If things go right, a new drug (called a novel chemical entity, or NCE) developed by a Kochi-based firm can hit the market in six months. PNB Vesper, a research organisation, has got the nod from the country's drug regulator to conduct phase-2b trials of its candidate codenamed PNB-001 for Covid-19.
This would be India's first NCE to treat Covid-19 if it gets marketing approval. Globally, drug majors such as Merck are developing drugs for the Sars-CoV-2 virus and some of these global candidates have already shown promise.
PNB Vesper's drug developed from 12 years of research by the firm for small-cell lung cancer (it is under trial for the same) has shown positive response in Covid-19, the firm claimed. What's more, the drug may also have prophylactic usage - that is if one takes it according to a specified dosage, it may help to prevent getting a Covid-19 infection.
PNB Vesper will now conduct a study on 40 Covid-19 positive patients at BMJ Medical College in Pune that will be completed in 60-days. It has already identified six centers across India for phase 3 trials (over 350 patients) and that should take 3-4 months. If things go according to plan, the drug would be ready to hit markets (subject to regulator approval) by March, claimed P N Balaram, CEO of PNB Vesper Life.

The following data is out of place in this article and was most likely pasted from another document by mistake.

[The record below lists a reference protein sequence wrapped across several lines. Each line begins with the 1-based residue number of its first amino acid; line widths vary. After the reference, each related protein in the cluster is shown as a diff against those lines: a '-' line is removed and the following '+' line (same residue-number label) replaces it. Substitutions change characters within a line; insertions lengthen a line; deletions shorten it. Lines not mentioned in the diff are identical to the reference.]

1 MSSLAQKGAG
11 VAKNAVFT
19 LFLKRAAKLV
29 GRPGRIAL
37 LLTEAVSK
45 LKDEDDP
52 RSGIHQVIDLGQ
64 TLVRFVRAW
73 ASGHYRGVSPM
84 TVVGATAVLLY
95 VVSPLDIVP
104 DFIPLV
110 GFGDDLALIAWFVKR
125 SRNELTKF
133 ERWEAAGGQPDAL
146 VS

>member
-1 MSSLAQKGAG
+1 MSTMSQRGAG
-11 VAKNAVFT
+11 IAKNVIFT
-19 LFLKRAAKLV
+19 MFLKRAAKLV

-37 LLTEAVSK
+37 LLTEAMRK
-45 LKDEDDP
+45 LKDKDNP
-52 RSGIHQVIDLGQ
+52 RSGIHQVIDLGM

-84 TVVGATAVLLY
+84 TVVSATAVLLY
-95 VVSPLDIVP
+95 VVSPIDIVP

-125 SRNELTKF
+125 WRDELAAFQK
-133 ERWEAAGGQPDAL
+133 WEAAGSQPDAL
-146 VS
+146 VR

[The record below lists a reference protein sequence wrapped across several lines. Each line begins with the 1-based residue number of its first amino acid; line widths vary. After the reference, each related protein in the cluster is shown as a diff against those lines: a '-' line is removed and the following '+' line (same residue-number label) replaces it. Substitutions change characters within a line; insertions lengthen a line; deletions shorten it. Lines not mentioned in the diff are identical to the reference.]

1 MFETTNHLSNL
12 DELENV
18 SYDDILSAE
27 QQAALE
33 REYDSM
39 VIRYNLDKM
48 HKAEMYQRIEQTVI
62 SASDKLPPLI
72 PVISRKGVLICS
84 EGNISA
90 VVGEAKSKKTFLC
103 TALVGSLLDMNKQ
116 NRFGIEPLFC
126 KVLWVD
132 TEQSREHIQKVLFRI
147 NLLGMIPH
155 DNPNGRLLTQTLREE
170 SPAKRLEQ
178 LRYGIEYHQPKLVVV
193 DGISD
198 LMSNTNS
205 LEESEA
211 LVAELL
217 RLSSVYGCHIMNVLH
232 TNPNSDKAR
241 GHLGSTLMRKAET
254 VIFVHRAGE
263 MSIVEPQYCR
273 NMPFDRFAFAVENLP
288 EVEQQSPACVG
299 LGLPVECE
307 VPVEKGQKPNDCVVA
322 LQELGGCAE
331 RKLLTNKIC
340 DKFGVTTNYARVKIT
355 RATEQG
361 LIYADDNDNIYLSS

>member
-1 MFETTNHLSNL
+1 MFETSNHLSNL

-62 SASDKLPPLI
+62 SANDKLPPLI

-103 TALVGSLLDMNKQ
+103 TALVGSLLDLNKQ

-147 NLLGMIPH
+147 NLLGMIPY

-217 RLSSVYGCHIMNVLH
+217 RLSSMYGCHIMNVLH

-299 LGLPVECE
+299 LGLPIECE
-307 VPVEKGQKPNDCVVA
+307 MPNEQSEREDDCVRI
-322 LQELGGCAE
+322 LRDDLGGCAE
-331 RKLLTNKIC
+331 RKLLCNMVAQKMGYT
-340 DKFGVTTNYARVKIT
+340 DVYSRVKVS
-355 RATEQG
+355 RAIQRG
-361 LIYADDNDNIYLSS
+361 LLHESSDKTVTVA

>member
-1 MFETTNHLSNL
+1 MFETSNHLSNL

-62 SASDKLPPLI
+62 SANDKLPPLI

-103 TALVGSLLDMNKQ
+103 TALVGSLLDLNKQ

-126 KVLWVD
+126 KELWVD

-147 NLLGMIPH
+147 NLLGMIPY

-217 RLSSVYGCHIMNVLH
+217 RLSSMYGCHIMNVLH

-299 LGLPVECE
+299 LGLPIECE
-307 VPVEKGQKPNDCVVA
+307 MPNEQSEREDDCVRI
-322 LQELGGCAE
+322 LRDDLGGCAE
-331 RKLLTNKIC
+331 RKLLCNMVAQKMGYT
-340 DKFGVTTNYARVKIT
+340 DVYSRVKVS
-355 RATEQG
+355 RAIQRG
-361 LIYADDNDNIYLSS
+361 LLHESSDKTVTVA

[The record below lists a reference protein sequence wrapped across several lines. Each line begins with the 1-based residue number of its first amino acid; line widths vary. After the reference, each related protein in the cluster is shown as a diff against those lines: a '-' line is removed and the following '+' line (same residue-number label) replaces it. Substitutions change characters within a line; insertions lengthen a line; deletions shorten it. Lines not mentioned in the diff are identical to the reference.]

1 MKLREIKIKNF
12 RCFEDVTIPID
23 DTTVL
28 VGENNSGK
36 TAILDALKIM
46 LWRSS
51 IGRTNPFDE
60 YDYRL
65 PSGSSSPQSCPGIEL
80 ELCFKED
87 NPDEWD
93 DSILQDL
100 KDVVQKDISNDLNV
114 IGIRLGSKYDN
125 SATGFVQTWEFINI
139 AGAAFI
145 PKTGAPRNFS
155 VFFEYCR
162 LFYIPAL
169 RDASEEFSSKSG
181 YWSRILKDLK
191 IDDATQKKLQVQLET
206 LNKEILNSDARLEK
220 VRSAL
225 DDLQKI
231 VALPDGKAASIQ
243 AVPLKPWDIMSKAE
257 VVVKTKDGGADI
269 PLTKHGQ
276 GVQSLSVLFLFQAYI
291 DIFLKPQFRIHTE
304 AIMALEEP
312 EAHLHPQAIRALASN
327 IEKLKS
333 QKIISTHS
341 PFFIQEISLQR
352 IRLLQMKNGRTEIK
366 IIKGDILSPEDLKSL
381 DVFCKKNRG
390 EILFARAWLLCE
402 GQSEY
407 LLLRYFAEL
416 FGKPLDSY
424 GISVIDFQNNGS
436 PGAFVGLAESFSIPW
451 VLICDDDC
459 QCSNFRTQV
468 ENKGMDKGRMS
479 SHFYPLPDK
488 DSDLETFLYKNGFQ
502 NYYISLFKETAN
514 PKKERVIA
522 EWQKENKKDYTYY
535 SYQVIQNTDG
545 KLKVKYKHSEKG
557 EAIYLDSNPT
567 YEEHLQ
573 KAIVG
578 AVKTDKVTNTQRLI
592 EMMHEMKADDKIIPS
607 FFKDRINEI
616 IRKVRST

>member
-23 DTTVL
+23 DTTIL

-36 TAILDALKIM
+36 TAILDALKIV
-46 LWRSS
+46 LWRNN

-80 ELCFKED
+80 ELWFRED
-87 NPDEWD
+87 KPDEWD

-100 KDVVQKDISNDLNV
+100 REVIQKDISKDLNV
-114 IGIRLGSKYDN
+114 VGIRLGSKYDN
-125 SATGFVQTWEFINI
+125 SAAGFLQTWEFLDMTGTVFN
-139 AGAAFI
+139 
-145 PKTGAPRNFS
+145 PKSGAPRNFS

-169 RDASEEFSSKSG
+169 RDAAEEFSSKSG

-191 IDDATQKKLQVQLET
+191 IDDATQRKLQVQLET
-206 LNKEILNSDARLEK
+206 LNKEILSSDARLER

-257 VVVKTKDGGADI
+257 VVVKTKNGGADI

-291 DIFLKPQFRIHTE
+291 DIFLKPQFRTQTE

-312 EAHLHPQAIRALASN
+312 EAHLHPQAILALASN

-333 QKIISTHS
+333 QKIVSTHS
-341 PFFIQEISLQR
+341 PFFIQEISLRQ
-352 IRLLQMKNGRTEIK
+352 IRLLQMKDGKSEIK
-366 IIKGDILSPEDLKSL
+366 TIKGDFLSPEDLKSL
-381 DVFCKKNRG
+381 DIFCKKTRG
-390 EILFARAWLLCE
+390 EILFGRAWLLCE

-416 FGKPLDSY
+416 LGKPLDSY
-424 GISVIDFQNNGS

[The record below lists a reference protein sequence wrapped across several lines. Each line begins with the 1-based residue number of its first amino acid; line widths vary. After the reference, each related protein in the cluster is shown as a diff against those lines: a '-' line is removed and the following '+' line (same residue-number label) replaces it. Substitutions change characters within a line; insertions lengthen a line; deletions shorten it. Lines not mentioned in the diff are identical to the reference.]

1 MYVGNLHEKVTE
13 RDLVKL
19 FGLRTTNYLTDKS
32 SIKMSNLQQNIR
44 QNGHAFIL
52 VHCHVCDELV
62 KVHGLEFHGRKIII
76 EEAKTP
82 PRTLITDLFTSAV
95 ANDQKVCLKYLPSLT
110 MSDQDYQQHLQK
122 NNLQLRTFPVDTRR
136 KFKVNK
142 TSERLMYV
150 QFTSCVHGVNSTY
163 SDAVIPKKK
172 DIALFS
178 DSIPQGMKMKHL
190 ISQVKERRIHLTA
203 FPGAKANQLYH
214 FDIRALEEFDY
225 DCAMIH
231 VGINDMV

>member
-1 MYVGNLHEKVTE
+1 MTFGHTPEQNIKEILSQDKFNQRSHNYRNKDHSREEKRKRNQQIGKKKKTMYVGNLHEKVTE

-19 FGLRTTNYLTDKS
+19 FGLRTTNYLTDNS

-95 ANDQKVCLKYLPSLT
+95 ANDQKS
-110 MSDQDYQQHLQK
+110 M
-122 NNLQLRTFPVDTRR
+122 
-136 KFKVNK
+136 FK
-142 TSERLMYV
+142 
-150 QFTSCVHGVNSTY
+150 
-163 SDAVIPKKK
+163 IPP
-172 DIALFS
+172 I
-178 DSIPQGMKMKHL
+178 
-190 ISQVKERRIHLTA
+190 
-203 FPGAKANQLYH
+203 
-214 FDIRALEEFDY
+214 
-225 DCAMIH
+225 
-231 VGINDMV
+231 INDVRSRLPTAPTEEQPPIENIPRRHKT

PNB-001 helps to reduce the cytokine release syndrome (the adverse reaction of the body's immune system that causes inflammatory cytokines release) and can also be administered orally. "It will be in capsules form,"Balaram said. The other drugs that are being currently used to reduce cytokines release in the blood - Roche's tocilizumab and Biocon's itolizumab - are both injectables.
In the clinical trials, PNB-001 will be compared with a common inexpensive steroid dexamethasone that is being given to Covid-19 patients who need oxygen support.
The Kochi firm has patented the molecule in India, US, EU and rest of the world.
In the phase 1 trials when it was tested on 74 healthy subjects in low, medium and high doses, the drug was found to be 'extremely safe', PNB Vesper said.
An upbeat Balaram said that the drug was highly potent and had multiple usages. "For most patients there may not be any need to take other drugs. It works more efficiently than aspirin, it boosts the body's immune response, and also reduces inflammation causing cytokine release. It can thus help a patient from slipping into a more severe stage of the disease," he said.
Clinicians Business Standard contacted have not used the drug on patients yet and thus refused to comment on its efficacy.
Eric Lattaman, vice president, research, PNB Vesper said,"PNB-001 has been found to be twenty times more efficacious than aspirin in the antipyretic and pain studies." He further added that it has shown promising results in lung inflammation and acute respiratory distress syndrome (ARDS).